Retention and other measures of student success can be positively influenced by the use of learning analytics to identify students at risk, combined with an effective intervention programme.
These are indeed trying times for the higher education (HE) providers.
Nowhere has this been more apparent than at the recent HE Fest hosted by Tribal Group in Queenstown, where educators from around the region gathered to discuss issues, challenges and share insights and possible solutions.
The burning question remains as a new academic year dawns– how can universities make engagement more meaningful and improve student outcomes? The key to getting on the front foot of the student HE experience is data.
Ian Marshman, University of Melbourne and keynote speaker at Tribal Group’s APAC HE Fest suggests that data could set universities on the right path today to better plan for the future.
“There is now this new generation of systems, learning analytics and business analytics which certainly compel universities to move on and shape their strategy by informed decision making, based on information and data rather than leading solely by intuition.”
Inside the field of learning analytics
The field of learning analytics is undoubtedly one that is compelling for higher education, as institutions around the globe are increasingly challenged to meet rising expectations in a rapidly changing environment. Shifts to outcome-based assessment and reporting models are placing an increased responsibility on institutions to understand the patterns and trends that impact student engagement and ultimately, their success.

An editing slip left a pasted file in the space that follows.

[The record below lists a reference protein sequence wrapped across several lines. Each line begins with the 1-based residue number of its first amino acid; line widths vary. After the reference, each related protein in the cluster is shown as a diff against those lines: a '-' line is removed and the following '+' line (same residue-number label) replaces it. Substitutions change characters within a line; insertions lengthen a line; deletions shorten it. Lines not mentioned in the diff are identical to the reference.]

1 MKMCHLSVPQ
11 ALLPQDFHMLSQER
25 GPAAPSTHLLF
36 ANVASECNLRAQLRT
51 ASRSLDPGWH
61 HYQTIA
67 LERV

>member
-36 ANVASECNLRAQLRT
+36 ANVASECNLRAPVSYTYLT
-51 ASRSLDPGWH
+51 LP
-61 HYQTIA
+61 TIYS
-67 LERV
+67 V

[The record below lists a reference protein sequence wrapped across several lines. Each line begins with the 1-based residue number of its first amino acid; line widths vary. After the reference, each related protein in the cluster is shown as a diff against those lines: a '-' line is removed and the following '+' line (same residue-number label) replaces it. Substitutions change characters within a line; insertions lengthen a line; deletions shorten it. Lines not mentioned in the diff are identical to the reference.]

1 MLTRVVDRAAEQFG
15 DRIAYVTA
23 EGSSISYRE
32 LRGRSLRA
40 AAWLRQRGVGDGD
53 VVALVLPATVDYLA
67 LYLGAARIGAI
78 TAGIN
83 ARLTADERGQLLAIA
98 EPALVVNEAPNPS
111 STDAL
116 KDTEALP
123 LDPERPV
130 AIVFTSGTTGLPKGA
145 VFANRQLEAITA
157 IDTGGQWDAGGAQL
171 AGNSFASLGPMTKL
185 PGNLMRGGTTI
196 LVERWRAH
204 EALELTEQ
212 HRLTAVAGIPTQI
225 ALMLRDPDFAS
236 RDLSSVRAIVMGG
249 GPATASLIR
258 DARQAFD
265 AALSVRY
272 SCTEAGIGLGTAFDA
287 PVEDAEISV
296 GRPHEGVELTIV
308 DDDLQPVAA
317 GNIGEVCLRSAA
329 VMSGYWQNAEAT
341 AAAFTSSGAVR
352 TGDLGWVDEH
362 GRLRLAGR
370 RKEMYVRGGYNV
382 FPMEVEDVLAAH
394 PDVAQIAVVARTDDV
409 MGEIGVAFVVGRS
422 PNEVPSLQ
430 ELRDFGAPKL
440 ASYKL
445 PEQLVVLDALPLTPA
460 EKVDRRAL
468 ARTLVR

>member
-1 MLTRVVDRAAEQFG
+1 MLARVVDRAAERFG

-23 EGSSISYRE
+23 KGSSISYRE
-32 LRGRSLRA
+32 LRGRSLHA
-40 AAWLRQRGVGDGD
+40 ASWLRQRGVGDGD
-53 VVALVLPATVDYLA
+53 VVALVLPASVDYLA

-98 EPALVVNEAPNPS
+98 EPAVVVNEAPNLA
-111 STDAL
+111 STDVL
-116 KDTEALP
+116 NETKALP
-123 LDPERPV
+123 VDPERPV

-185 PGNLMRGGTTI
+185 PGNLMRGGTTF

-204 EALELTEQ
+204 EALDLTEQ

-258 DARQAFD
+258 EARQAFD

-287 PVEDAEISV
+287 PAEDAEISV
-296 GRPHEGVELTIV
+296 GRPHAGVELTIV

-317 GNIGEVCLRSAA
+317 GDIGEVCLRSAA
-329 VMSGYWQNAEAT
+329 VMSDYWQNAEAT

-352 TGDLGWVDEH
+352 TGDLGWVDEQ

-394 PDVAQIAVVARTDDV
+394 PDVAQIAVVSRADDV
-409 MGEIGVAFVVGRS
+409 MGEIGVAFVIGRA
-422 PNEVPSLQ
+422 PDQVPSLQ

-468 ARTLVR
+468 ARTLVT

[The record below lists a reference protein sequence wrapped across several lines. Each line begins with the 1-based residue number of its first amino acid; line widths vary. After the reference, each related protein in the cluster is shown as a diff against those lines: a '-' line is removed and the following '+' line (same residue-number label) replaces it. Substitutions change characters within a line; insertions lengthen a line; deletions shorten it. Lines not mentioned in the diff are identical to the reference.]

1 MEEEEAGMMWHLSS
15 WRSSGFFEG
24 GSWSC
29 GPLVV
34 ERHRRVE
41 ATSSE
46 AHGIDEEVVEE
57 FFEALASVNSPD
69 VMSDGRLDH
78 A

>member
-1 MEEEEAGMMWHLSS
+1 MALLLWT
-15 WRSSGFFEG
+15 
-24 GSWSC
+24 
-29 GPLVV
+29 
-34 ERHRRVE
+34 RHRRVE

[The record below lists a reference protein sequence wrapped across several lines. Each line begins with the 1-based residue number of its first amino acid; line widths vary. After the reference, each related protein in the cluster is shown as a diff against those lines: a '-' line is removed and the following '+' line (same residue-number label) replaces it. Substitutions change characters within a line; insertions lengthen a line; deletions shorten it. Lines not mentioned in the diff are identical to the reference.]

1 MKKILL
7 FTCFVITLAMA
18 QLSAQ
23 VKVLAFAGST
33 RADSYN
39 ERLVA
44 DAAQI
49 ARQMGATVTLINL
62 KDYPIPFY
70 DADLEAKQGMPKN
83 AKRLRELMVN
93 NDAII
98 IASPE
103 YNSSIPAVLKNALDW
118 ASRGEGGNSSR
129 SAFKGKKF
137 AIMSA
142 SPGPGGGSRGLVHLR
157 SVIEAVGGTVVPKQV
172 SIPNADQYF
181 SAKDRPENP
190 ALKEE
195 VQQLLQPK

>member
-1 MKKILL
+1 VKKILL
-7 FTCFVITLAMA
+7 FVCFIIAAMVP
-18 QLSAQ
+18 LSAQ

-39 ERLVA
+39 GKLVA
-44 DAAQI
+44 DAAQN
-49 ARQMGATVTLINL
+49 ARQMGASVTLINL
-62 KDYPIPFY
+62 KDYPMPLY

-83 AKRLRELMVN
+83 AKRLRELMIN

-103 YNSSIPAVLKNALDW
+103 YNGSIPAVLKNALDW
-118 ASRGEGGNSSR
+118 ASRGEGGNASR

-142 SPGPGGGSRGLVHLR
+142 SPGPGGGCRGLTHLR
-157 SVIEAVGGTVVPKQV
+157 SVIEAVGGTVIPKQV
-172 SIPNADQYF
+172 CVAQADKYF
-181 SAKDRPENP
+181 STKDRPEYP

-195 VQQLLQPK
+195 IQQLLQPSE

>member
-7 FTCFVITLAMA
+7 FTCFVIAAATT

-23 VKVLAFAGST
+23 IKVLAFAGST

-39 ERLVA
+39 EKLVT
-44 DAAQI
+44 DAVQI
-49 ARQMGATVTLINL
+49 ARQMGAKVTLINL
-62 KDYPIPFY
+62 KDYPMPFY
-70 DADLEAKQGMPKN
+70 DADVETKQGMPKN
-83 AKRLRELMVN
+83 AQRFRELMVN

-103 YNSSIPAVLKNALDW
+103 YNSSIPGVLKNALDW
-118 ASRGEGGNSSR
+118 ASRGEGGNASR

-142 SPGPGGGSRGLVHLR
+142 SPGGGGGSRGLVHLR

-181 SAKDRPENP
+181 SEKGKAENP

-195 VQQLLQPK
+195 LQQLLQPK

Presently, universities identify students who are at risk of dropping out of their course, or who are not making the desired academic progress is based on a limited set of downstream indicators While these indicators, such as academic results remain very important, universities can unlock powerful insights and improve student journeys further by looking at the data that reside within university services.
Intervention strategies with struggling students could be extremely important for institutions: if you are identified as at risk but left alone you are not only considerably more likely to fail but your result is likely to be much worse too.
By tracking student interactions with university services, educators are able to predict student performance and identify potential “at-risk” students, so interventions can be made at an early stage to fully enable them to meet their potential.
Staff can access information about levels of student engagement, to quickly identify students who are at risk of not completing their course successfully. It can also provide information that helps them to understand the student cohort and what factors could be changed to bring about improvements to the student experience and increase retention.
The University of Wolverhampton in the UK partnered with Tribal Group to develop the learning analytics software Student Insight, which was built using the data warehouse within the university.